ARLINGTON, TEXAS — Whenever the Ravens play top teams in the NFL, their lack of playmakers or game-changers will show up and hurt them.
The Ravens went toe-to-toe with the hottest team in the league for a half Sunday, but in the end, the Dallas Cowboys had too many playmakers — Dez Bryant, Ezekiel Elliott and Jason Witten — to go along with a powerful offensive line.
The Ravens countered with receiver Steve Smith, age 37. That's not a knock on Smith who is an amazing story, but just a simple fact about the Ravens. Until they get more playmakers on offense and one in the secondary, they will continue to be on the verge of being a good team.
They might not get there soon.
After hiding in a corner during the Ravens' two-game winning streak, all the critics of Ravens coach John Harbaugh and general manager Ozzie Newsome will resurface in the next few days. But the Ravens have improved since the beginning of the season.
The coaching staff might have put together its best all-around game plan of the season against Dallas. The offense still struggled at times, but the Ravens ran the ball well. They ran waggles, bootlegs, unbalanced lines and reverses, they flooded zones with receivers and ran pick plays.
On defense, they confused rookie quarterback Dak Prescott in the first half with a lot of different looks before and after snaps. They used a heavy package to slow Elliott and ran twists and stunts in the front seven.
But there is only so much deception to be used in a game. Eventually, it will come down to playmakers. Dallas had too many and the Ravens had too few. From the midway point of the second quarter, Dallas scored on all five of its possessions including drives of 92, 88 and 72 yards.
What happened to the No. 1 ranked defense in the NFL?
"When the team runs the ball so well, it is hard to get to the quarterback," Ravens safety Eric Weddle said. " Play actions, boots — they executed well. Five straight scoring drives is impressive. They made the plays to win the game and we didn't."
That's because they have playmakers. The Ravens continue to hurt themselves with penalties; they committed 12 for 136 yards Sunday. Dallas had five for 45, and the Cowboys have the players to bail them out afterward.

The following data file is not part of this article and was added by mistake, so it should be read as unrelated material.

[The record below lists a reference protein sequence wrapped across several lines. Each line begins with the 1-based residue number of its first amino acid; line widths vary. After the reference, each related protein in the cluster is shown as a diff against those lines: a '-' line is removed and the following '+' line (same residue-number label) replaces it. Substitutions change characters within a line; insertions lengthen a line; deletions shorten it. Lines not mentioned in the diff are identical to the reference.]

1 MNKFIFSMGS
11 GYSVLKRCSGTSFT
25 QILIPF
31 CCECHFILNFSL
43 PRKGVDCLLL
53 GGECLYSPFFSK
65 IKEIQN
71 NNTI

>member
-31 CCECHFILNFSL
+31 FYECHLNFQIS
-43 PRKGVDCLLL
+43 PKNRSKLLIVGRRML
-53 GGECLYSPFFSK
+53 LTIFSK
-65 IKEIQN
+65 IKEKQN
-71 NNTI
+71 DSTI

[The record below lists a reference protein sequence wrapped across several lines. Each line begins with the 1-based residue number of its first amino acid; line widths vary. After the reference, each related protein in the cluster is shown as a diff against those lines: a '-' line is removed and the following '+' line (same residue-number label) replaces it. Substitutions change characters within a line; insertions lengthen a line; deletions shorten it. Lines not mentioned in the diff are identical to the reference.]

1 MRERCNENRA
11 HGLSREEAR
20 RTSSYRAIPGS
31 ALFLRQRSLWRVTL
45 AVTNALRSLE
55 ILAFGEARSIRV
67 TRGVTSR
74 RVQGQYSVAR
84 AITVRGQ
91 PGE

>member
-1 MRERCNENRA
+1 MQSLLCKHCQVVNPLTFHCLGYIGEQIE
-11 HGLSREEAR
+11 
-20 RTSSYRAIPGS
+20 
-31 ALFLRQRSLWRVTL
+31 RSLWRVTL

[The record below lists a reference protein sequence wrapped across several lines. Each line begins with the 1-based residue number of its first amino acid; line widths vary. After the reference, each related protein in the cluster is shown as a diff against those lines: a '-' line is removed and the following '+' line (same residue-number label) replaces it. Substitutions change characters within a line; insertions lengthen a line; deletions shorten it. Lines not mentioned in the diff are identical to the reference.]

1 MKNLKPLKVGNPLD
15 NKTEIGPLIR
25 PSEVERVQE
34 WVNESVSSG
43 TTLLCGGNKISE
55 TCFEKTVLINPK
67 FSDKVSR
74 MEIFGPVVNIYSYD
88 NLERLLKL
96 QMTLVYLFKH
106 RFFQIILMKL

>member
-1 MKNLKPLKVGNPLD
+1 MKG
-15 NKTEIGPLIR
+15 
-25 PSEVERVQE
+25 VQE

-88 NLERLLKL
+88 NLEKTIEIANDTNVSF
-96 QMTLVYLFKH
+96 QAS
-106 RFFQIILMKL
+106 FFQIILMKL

When the Ravens are facing first-and-15 or first-and-20, they might as well punt. The Cowboys had a first-and-30 at their own 28-yard-line during the second quarter, and they went on to score a touchdown.
They just have too many weapons.
Witten had five catches for 37 yards and Cole Beasley had five for 59. Bryant finished with six receptions for 80 yards including two touchdowns.
The Ravens couldn't stop him. They were missing cornerback Jimmy Smith, and he certainly is better than Shareece Wright, but he isn't a match for Bryant, either. He isn't a shutdown cornerback.
And when the Ravens tried to stop Bryant from making big plays down the field by keeping their safeties back, the Cowboys worked underneath to Witten and Beasley. Or they just pounded the Ravens into submission with Elliott.
The Ravens don't have an Elliott on their roster, a runner who can beat you with power, speed or as a receiver out of the backfield. They don't have a Tom Brady at quarterback or an Antonio Gates at tight end. There is no Aqib Talib at cornerback. The Ravens play hard; they just don't have enough star power.
They came into the Dallas game with the best front seven in the NFL, and the Cowboys wore them down. It's no secret how to beat the Ravens: you go over the top with the passing game and challenge their cornerbacks to make plays. It's been that way for years now.
The team statistics in this game were fairly even. One major difference was that the Cowboys had nearly an 11-minute advantage in time of possession.
Here's another one: Dallas has several elite players and the Ravens have only one.
"They didn't make the mistakes we did and they made the plays down the stretch with both the run and pass game that we didn't," Harbaugh said. "So, that's what it boiled down to at the end."
And it will end that way against all good teams.